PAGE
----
“People get so excited walking around the city and looking at the various bridges,” says Leech, chief designer of the Bloomfield Bridge, among others. “There’s a variety of types and styles, and many of them are quite beautiful. Just the sheer density of it excites the people who come to the conference.”
The retired engineer and coauthor of the book “Bridges … Pittsburgh at the Point … A Journey Through History” also believed until recently that Pittsburgh had more bridges than anywhere else. Told that Houston actually deserves that mantle, Leech offered a bit of context from what he has seen while visiting his son there. “They have these big interchanges. Where we would build up soil for an embankment and shorten a bridge, they are so flat there they have nowhere to find material for an embankment,” he said.
Houston also is one of America’s biggest cities by size, Leech points out. That’s true; sprawling over 665 square miles, Houston has enough space to fit a dozen Pittsburghs. But if we propose a per capita count, it’s only fair to offer Venice the same courtesy. After all, the historic island is only about 2 square miles to Pittsburgh’s 55.
Some might suggest our “City of Bridges” moniker is fully justified, even if not by raw quantity, then by the quality of our collection. It’s all right there in the postcard view of the Golden Triangle surrounded by an extraordinary ensemble of steel, stone and concrete. When they say Paris is the “City of Lights,” nobody checks for a bulb count.
That’s not enough for Wilson, the GAI engineer, author and amateur photographer, who has doggedly crunched the numbers to find a way for his city to come out on top. He finally hit upon counting only bridges with a main span of at least 300 feet. That qualification, Wilson readily admits, is calibrated to favor Pittsburgh; at 200 feet Houston still has the decided edge, and New York takes over at 400. But he defends the measure, asserting that a 300-foot span historically is when bridge design starts to get challenging.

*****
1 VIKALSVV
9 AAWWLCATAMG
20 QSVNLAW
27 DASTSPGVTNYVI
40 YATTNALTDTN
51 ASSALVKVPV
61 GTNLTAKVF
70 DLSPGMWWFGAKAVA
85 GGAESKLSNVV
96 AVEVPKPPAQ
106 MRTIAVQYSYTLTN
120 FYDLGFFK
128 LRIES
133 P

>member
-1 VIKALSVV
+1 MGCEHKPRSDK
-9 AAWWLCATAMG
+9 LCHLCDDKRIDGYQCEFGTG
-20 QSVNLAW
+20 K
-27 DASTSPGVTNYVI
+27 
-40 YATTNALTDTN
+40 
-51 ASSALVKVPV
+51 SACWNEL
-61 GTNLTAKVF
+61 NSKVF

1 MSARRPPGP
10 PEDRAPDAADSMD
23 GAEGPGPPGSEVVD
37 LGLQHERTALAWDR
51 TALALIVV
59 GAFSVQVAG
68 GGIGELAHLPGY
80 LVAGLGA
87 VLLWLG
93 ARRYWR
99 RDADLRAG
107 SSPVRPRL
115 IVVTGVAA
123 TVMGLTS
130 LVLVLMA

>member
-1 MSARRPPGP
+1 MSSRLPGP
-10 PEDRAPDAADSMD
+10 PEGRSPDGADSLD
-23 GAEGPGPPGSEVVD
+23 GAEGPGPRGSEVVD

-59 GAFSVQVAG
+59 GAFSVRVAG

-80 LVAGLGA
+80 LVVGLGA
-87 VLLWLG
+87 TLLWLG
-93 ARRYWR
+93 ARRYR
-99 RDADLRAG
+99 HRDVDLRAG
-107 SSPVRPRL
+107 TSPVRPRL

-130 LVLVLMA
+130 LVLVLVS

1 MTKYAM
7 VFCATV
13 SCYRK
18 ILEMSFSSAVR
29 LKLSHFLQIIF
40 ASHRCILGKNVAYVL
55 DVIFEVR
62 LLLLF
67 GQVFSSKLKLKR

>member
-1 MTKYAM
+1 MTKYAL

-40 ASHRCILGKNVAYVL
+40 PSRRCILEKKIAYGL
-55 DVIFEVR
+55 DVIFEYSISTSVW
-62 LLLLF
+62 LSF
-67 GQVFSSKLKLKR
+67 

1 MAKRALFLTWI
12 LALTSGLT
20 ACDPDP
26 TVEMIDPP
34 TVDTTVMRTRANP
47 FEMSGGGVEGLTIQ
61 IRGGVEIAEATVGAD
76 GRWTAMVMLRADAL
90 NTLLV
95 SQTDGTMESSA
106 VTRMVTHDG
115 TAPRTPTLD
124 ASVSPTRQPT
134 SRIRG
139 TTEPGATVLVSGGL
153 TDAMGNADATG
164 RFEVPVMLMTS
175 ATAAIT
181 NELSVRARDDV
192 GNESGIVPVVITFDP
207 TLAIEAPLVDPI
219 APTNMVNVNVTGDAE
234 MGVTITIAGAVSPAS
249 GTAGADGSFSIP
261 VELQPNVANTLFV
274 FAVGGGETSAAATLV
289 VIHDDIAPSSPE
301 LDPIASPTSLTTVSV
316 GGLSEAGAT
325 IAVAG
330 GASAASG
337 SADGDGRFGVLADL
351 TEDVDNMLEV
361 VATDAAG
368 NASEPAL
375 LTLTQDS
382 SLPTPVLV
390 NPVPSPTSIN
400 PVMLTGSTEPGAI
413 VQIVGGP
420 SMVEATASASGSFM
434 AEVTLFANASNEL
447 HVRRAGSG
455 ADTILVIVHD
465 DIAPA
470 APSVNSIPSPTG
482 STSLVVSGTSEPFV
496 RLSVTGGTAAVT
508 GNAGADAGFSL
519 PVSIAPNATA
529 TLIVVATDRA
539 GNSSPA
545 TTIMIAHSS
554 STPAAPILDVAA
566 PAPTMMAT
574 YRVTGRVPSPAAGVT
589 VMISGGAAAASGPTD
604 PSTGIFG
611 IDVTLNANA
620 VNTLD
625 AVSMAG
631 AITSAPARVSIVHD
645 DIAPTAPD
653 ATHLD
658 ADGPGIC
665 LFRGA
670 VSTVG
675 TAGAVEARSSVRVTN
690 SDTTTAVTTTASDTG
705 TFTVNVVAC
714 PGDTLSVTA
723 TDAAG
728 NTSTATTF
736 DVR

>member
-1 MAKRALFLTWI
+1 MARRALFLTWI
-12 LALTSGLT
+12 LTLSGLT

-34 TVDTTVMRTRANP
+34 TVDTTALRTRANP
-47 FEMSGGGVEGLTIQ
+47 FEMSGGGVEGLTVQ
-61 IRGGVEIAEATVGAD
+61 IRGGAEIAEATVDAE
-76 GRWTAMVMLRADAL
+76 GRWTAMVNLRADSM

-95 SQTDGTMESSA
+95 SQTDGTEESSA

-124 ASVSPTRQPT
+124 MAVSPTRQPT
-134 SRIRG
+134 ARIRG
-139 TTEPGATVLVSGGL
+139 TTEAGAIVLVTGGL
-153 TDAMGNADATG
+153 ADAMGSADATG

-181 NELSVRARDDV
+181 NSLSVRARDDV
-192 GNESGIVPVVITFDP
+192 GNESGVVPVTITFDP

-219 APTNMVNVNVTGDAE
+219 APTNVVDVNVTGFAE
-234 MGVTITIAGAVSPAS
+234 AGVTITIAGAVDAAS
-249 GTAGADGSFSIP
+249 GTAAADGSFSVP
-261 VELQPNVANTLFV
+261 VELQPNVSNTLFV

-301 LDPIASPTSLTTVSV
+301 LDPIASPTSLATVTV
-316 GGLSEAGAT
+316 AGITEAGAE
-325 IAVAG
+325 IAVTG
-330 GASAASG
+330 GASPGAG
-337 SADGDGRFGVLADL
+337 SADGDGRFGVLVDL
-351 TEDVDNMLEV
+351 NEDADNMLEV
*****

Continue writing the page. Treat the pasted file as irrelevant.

“Is it more important to have every little overpass or walkway over a creek or something, or is it more important to have carefully designed bridges of significance?” Wilson says.
And eureka, Pittsburgh indeed holds a narrow edge over New York City in the 300-foot measure. Or at least it did until this year. The ongoing $8 billion overhaul of LaGuardia Airport includes two enormous new pedestrian skybridges soaring more than 400 feet between terminals, high enough that jets can taxi underneath without clipping their tailfins. The first opened last year, and the second opened in January, bringing New York’s 300-feet-or-more span count — roadway, railroad and pedestrian, with double-decker bridges only counted once — to 34, tied with Pittsburgh.
Wilson contends the city still wins if you count the Hot Metal Bridge on the South Side twice, once for each of the decks that cross its single set of masonry piers. Unorthodox maybe, he concedes, but justifiable. The downstream side, now refurbished for cyclists and pedestrians, was the original that once carried heavy railcars full of molten iron fresh from Jones & Laughlin’s Eliza blast furnaces; the upstream side, now for car and truck traffic, was added in a later expansion for standard trains.
“Pittsburgh has more bridges than any other city — if you want it to,” Wilson concludes.
How many bridges does Pittsburgh have? It depends on what counts as a bridge. the city has:
- 28 bridges across the Allegheny, Monongahela, and Ohio rivers
- 297 public automobile bridges, elevated roadways, and culverts in the National Bridge Inventory*
- 446 road, pedestrian, and rail bridges counted by Bob Regan for “The Bridges of Pittsburgh”*
- 700 elevated crossings of all kinds, including small and private ones and walkways between buildings, estimated by Todd Wilson for “Engineering Pittsburgh”
*subtract 1 from these totals to account for the collapsed Fern Hollow Bridge
Learn more about Pittsburgh’s bridges ⇓